The Irish Times view on US-Iran tensions
US decision to designate Revolutionary Guard as terrorist organisation an exercise in blunt-force displomacy
Iranian Revolutionary Guard soldiers march during a military parade. Photograph: Abedin Taherkenareh/EPA
Donald Trump’s decision to designate Iran’s Revolutionary Guard as a terrorist organisation may be unprecedented, but it is hardly surprising. The United States already views Iran as a “state sponsor of terror” and has previously imposed sanctions on the guard. But, in keeping with Trump’s foreign policy, it’s not at all clear what end is served by making such a hostile move now.
The Revolutionary Guard was established after the Islamic Revolution as an elite corps loyal to the new regime. It grew in size and influence, and today it is said to be deeply enmeshed in many aspects of the Iranian economy. Its external operations arm, the Quds Force, works with proxy groups in Iraq, Lebanon and Syria and is blamed by the US for destabilising the region.
This is a blunt ideologically-driven gambit by an administration in which Iran hawks are in the ascendant. It is also hypocritical
The terrorist designation is largely a symbolic strike against a force widely seen as essential to the survival of the Mullahs. But it could damage long-term US interests and will certainly hinder European efforts to draw Iran into the global political-economic system. As the enforcer of a strict morality code, the Guard is loathed by many Iranians. But the prediction of president Hassan Rouhani that the US action would prompt many of his compatriots to rally round the force could be borne out. Moreover, the blanket blacklisting of the Guard ignores the complexity of the organisation, which has innumerable ties to legitimate business and is made up of conscripts who have no choice but to serve. Is everyone connected to the Guard going to be branded a terrorist?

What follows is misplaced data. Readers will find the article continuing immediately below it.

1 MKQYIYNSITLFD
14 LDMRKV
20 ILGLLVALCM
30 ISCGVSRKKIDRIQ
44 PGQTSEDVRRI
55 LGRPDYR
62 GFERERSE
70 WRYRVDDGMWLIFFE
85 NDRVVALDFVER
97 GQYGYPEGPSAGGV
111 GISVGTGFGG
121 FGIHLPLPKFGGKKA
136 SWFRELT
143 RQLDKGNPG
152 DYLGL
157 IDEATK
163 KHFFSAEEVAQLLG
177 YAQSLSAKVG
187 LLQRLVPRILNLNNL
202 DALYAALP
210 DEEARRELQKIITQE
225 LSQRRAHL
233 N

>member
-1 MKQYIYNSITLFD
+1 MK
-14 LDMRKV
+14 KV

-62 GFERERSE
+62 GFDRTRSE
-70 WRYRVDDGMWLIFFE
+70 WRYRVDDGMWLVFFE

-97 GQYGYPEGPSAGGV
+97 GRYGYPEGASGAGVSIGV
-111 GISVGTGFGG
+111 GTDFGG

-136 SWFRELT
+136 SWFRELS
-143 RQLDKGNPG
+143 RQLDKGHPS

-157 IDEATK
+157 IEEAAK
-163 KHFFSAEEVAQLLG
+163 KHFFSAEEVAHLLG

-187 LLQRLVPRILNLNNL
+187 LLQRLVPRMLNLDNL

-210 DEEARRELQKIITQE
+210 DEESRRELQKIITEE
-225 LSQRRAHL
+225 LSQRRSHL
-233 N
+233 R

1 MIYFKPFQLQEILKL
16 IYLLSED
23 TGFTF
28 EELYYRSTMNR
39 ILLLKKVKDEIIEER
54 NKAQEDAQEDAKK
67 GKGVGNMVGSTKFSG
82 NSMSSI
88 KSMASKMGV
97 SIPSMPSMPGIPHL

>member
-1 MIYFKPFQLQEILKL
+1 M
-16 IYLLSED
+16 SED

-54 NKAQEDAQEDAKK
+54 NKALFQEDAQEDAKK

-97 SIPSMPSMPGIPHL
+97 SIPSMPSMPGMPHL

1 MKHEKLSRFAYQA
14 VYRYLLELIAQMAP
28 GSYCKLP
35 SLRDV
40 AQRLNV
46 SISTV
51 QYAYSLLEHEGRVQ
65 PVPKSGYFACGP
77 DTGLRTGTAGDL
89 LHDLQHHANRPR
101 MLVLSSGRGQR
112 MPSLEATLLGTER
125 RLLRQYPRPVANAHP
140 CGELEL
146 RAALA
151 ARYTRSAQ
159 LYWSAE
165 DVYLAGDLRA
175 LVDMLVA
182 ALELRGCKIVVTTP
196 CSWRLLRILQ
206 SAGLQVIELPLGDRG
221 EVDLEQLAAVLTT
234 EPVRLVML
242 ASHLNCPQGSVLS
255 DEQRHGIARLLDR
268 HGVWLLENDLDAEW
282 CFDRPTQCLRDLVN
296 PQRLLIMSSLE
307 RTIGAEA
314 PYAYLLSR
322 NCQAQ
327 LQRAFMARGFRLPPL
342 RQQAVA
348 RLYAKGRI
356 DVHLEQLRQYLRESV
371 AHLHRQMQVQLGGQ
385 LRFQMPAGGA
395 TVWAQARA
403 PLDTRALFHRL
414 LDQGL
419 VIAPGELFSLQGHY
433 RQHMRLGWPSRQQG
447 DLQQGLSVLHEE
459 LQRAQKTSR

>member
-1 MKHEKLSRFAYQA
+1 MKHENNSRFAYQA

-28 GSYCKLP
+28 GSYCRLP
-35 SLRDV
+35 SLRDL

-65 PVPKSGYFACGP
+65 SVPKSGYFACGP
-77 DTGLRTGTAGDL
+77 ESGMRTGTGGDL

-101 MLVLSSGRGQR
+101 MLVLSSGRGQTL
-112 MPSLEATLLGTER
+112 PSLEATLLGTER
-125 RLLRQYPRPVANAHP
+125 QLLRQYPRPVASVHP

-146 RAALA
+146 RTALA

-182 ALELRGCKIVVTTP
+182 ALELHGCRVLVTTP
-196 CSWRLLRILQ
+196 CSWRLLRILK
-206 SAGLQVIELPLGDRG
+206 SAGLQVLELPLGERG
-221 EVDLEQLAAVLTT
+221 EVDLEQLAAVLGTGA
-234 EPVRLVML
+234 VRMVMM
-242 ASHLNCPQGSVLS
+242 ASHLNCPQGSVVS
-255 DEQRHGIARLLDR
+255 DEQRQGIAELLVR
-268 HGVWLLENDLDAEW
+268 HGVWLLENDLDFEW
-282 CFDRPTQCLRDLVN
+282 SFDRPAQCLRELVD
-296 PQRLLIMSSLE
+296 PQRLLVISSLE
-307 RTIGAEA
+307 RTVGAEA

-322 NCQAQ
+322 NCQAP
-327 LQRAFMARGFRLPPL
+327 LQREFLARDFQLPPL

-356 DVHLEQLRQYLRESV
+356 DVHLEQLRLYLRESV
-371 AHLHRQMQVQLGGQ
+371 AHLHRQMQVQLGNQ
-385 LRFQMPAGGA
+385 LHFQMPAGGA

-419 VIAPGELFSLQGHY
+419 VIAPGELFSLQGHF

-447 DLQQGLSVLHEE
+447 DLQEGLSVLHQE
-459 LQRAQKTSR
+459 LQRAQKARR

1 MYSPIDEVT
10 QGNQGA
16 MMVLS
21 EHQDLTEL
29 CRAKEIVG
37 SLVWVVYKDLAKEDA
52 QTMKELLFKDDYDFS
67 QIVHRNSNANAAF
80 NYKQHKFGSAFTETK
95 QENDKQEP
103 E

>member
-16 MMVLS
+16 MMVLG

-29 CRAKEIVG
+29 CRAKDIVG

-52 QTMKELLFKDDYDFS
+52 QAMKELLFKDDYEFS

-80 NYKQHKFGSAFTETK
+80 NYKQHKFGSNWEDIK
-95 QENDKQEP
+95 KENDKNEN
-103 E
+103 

But thinking of Washington’s move as a considered tactical advance is wrong-headed. This is a blunt ideologically-driven gambit by an administration in which Iran hawks such as John Bolton and Mike Pompeo are in the ascendant. It is also hypocritical. No similar measures will be taken against the interventionist military forces in Pakistan, Saudi Arabia or any other US allies.
One of the few things it will achieve, sadly, is to make it more difficult for reformists in Tehran to make the case for sticking with the nuclear deal that the European Union still hopes to salvage.